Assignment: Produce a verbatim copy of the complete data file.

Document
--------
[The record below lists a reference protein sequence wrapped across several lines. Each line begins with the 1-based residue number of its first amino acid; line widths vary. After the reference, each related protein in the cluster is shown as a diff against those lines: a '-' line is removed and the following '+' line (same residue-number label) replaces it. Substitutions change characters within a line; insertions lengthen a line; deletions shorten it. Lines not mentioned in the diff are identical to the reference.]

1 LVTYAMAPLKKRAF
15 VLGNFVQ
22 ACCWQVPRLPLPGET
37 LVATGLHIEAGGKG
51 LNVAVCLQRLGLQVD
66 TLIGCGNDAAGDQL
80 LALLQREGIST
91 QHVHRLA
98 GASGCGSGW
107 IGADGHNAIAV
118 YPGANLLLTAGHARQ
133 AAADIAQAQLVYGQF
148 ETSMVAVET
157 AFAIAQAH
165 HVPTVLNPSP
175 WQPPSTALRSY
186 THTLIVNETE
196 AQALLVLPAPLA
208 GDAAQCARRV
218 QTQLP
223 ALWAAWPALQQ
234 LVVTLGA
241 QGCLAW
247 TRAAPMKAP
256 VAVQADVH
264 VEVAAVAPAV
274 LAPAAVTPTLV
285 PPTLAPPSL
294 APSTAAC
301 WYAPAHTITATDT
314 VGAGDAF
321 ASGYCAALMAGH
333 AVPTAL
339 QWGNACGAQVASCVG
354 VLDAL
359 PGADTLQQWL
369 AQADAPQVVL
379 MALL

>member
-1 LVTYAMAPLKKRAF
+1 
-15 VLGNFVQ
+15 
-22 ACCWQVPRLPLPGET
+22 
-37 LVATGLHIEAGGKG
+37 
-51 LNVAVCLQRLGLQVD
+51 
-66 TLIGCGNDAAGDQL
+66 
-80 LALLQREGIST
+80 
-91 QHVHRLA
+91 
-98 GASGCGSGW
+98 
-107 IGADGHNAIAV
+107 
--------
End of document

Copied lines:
[The record below lists a reference protein sequence wrapped across several lines. Each line begins with the 1-based residue number of its first amino acid; line widths vary. After the reference, each related protein in the cluster is shown as a diff against those lines: a '-' line is removed and the following '+' line (same residue-number label) replaces it. Substitutions change characters within a line; insertions lengthen a line; deletions shorten it. Lines not mentioned in the diff are identical to the reference.]

1 LVTYAMAPLKKRAF
15 VLGNFVQ
22 ACCWQVPRLPLPGET
37 LVATGLHIEAGGKG
51 LNVAVCLQRLGLQVD
66 TLIGCGNDAAGDQL
80 LALLQREGIST
91 QHVHRLA
98 GASGCGSGW
107 IGADGHNAIAV
118 YPGANLLLTAGHARQ
133 AAADIAQAQLVYGQF
148 ETSMVAVET
157 AFAIAQAH
165 HVPTVLNPSP
175 WQPPSTALRSY
186 THTLIVNETE
196 AQALLVLPAPLA
208 GDAAQCARRV
218 QTQLP
223 ALWAAWPALQQ
234 LVVTLGA
241 QGCLAW
247 TRAAPMKAP
256 VAVQADVH
264 VEVAAVAPAV
274 LAPAAVTPTLV
285 PPTLAPPSL
294 APSTAAC
301 WYAPAHTITATDT
314 VGAGDAF
321 ASGYCAALMAGH
333 AVPTAL
339 QWGNACGAQVASCVG
354 VLDAL
359 PGADTLQQWL
369 AQADAPQVVL
379 MALL

>member
-1 LVTYAMAPLKKRAF
+1 
-15 VLGNFVQ
+15 
-22 ACCWQVPRLPLPGET
+22 
-37 LVATGLHIEAGGKG
+37 
-51 LNVAVCLQRLGLQVD
+51 
-66 TLIGCGNDAAGDQL
+66 
-80 LALLQREGIST
+80 
-91 QHVHRLA
+91 
-98 GASGCGSGW
+98 
-107 IGADGHNAIAV
+107 